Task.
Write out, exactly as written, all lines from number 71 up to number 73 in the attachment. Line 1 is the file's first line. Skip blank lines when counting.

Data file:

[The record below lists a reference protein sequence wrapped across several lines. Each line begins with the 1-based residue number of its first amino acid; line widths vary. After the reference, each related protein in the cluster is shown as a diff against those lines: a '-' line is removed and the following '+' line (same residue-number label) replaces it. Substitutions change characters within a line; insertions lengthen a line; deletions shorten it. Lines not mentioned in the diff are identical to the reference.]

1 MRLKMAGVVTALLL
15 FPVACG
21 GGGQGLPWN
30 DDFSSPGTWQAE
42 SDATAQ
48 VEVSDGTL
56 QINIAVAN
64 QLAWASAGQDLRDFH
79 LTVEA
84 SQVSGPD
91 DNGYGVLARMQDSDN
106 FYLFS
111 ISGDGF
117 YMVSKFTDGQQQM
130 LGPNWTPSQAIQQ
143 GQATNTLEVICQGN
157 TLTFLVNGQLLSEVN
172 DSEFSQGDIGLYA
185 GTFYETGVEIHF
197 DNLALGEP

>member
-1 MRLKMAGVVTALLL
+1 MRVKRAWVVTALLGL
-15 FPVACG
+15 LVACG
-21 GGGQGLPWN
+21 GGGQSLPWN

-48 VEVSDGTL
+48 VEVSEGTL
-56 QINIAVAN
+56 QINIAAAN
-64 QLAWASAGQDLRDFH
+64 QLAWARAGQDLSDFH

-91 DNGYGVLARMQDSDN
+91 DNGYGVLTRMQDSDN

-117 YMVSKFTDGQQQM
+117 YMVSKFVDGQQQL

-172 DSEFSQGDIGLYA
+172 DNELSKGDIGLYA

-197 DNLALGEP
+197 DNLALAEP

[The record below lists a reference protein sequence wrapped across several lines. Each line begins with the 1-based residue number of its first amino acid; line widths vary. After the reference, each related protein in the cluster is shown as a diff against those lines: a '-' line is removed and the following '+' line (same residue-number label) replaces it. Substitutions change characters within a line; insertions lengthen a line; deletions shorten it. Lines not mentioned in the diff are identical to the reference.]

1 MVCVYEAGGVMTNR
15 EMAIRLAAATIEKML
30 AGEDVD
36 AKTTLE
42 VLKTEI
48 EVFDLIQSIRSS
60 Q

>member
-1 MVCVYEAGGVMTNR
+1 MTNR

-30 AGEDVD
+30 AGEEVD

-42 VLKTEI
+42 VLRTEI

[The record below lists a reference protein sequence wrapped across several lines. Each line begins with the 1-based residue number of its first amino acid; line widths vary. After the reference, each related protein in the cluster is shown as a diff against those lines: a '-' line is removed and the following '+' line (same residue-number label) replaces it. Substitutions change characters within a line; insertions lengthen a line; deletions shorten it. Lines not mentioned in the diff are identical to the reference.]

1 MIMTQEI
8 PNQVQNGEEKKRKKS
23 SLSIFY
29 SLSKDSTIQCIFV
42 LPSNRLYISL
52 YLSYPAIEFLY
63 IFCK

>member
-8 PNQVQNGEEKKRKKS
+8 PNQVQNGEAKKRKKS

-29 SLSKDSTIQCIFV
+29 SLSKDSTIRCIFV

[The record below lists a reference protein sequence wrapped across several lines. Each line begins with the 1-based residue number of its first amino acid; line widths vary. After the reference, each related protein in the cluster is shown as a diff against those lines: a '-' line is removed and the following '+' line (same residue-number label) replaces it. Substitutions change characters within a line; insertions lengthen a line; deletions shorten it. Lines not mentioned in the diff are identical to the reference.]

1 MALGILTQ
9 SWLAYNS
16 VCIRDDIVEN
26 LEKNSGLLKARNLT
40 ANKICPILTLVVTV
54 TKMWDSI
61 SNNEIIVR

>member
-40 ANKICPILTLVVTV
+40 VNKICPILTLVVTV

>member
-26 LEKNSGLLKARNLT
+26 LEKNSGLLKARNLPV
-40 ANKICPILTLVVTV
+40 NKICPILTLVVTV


[The record below lists a reference protein sequence wrapped across several lines. Each line begins with the 1-based residue number of its first amino acid; line widths vary. After the reference, each related protein in the cluster is shown as a diff against those lines: a '-' line is removed and the following '+' line (same residue-number label) replaces it. Substitutions change characters within a line; insertions lengthen a line; deletions shorten it. Lines not mentioned in the diff are identical to the reference.]

1 MALGILTQ
9 SWLAYNS